Since the beginning of this year, there has been a hot topic for WhatsApp and billions of users around the world. In January, news broke that WhatsApp was planning to change its Ts and Cs, with initial reports claiming it would lead to more data sharing between WhatsApp and its parent company Facebook. In addition, WhatsApp users had to agree to the new terms in order to continue using the leading chat app.
In the face of millions of people flocking to rival apps like Signal and Telegram in the wake of news of the changing conditions, WhatsApp has been on a mission to sort out any confusion.
The world’s most popular chat app has been reiterating for months that their new Terms and Conditions do not allow Facebook to access more data from a user’s personal chats.
It only affects conversations with a business account.
WhatsApp also eventually moved the deadline for users to agree to these terms from February to May 15, and has now scrapped plans that would cause users who disagreed with the terms to lose access.
READ MORE: WhatsApp is launching six brand new sticker packs to enhance your chats
But despite all these changes, WhatsApp still faces setbacks – with the final blow to the controversial terms from Germany.
As reported by Android Police, Germany has the brakes on the Ts and Cs change that would go into effect worldwide on May 15.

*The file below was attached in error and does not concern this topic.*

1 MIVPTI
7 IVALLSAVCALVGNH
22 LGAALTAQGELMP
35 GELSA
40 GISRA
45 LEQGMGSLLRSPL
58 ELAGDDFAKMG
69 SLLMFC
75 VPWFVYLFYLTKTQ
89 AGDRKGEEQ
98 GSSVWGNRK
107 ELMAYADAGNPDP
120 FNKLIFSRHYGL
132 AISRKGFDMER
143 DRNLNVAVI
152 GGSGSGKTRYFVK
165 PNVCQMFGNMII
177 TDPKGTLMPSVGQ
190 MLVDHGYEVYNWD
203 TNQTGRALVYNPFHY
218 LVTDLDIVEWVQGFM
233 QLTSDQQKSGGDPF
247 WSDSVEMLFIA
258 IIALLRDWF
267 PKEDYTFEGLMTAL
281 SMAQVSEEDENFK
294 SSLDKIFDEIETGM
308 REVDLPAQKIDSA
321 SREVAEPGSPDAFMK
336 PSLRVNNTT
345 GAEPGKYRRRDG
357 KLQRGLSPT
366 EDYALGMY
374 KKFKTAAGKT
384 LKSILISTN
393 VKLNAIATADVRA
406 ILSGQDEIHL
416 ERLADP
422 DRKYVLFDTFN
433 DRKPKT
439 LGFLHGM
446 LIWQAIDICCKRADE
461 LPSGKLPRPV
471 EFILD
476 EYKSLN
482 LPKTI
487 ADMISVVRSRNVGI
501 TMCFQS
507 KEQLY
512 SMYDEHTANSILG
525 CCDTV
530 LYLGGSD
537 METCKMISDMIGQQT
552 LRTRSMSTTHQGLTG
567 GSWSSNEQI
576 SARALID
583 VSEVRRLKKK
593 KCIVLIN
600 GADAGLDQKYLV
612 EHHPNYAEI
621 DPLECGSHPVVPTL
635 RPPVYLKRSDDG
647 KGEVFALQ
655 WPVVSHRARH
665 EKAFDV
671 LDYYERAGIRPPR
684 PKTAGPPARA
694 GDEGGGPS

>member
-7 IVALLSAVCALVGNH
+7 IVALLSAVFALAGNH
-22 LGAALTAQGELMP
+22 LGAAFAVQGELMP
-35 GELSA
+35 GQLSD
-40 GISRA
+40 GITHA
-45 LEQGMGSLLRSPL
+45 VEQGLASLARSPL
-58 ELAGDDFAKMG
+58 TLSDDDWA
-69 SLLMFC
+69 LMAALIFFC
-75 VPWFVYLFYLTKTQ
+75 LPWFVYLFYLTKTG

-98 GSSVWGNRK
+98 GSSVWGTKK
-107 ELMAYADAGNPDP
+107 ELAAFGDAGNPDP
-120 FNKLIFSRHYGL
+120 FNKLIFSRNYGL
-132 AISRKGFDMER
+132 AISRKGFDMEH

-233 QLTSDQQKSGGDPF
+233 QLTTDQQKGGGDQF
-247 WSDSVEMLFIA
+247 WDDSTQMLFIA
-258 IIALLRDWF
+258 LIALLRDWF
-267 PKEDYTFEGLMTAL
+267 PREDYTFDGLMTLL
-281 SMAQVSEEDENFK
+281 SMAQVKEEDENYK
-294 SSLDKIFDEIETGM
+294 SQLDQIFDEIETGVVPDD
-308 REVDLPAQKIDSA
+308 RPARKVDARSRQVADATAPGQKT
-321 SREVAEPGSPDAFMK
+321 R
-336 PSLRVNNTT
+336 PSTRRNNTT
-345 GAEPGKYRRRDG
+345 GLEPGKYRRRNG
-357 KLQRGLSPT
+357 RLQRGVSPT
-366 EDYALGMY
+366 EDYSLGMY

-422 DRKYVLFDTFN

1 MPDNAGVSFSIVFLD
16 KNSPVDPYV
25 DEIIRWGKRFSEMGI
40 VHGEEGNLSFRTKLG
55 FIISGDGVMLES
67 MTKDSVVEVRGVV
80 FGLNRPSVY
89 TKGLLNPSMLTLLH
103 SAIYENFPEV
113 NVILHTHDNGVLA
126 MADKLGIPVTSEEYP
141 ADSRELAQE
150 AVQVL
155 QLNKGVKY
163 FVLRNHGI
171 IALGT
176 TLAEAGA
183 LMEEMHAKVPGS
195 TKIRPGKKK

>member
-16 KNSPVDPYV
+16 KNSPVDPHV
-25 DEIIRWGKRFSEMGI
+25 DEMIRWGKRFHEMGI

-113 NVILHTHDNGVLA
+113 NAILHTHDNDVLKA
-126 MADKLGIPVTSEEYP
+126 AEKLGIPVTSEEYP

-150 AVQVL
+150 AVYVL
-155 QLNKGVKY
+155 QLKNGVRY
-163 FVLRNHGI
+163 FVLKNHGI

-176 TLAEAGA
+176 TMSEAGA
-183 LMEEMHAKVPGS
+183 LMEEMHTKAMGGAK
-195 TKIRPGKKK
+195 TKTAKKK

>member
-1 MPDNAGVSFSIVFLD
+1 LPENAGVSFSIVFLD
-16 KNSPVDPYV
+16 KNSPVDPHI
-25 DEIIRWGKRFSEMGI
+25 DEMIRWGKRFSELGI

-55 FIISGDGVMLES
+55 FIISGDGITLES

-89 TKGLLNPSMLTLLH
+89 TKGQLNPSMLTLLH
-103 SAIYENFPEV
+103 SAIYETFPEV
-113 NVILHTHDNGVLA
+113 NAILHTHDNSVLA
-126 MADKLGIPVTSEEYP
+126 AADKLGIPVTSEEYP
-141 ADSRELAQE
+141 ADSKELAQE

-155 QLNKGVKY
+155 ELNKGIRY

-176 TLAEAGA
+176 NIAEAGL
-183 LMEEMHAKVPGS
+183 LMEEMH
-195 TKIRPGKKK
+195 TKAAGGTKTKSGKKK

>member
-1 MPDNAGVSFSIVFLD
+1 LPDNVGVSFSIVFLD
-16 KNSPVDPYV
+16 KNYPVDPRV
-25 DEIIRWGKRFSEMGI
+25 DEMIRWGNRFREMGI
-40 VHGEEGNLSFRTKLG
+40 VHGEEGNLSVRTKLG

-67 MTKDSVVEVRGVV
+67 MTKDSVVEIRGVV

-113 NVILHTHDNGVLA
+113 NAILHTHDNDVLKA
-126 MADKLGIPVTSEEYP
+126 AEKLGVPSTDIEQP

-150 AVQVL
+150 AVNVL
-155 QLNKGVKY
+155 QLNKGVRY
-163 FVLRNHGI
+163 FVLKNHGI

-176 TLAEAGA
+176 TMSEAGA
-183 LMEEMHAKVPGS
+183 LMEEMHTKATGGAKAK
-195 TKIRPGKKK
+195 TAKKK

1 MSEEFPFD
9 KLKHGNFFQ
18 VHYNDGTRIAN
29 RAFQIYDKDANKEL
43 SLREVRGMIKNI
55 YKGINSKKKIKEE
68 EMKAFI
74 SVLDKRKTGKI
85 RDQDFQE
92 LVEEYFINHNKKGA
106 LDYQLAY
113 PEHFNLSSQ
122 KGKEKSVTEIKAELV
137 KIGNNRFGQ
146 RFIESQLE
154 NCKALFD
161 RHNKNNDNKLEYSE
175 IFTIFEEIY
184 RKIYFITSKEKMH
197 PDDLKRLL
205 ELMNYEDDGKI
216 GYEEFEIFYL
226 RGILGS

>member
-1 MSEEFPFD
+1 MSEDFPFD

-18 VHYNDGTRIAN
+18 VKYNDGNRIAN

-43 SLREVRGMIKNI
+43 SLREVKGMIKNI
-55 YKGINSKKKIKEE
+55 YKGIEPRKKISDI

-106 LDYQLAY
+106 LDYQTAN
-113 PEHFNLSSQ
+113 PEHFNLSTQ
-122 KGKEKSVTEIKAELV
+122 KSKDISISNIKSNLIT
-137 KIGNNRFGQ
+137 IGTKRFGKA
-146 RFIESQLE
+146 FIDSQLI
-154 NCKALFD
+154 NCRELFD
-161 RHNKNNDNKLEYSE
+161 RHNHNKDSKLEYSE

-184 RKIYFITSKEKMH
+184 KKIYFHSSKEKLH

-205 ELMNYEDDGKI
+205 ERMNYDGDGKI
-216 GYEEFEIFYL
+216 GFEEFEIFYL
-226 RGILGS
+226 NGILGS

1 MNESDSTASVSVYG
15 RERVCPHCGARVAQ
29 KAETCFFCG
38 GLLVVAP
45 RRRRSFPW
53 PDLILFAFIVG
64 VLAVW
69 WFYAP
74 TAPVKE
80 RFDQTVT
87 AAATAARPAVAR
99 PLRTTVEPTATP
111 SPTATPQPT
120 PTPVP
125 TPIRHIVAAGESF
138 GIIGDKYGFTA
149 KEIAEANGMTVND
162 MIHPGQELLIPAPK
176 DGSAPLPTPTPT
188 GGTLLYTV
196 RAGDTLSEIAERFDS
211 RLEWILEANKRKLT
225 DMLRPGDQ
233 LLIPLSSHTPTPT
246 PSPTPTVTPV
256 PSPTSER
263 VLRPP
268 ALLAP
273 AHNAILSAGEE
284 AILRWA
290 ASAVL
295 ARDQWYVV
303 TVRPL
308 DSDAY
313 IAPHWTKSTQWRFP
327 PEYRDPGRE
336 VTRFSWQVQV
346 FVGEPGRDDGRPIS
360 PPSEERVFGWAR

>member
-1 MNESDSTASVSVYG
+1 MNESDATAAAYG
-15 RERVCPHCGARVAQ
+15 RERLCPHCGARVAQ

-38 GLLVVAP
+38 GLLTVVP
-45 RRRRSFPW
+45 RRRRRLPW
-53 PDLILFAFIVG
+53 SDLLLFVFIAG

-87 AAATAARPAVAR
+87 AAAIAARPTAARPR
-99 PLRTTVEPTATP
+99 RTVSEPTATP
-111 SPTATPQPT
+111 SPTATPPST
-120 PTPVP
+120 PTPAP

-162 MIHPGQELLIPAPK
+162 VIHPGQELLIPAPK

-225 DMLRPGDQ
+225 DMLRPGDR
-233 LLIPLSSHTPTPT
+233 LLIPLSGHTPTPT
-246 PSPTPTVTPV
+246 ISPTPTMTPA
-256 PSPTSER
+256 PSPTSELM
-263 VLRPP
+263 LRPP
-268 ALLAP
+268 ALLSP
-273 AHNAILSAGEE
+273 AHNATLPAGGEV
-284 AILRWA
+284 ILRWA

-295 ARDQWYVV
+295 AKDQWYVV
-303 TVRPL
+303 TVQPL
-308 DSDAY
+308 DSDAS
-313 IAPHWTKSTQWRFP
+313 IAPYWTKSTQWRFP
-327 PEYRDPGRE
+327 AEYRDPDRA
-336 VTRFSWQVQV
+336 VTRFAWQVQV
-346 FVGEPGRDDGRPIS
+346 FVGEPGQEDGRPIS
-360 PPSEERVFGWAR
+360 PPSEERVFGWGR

The country’s data regulator has enforced a ban thanks to procedures put in place through GDPR regulations.
The ban came into effect after emergency talks in Hamburg and was pushed forward by Johannes Caspar, the head of the city’s data protection agency.
“My goal is to avoid the drawbacks and damage associated with such a black box procedure.”
WhatsApp’s new terms and conditions come into effect on 15 May
The emergency warrant used to enforce the ban is only valid for three months and the matter can now be referred to the European Data Protection Board.
As it stands, the emergency warrant will already affect millions of people – with WhatsApp used by 60 million people in Germany.
Speaking of the Hamburg decision, a WhatsApp spokesperson said there was “a fundamental misunderstanding about the purpose and effect of the WhatsApp update” and as such “has no legitimate basis”.
The WhatsApp spokesperson told TechCrunch: “Our recent update explains the options people have to message a business on WhatsApp and provides greater transparency on how we collect and use data. As the claims of the Hamburg DPA are false, the order has no impact. on the further rollout of the update. We remain fully committed to providing secure and private communications for all ”.
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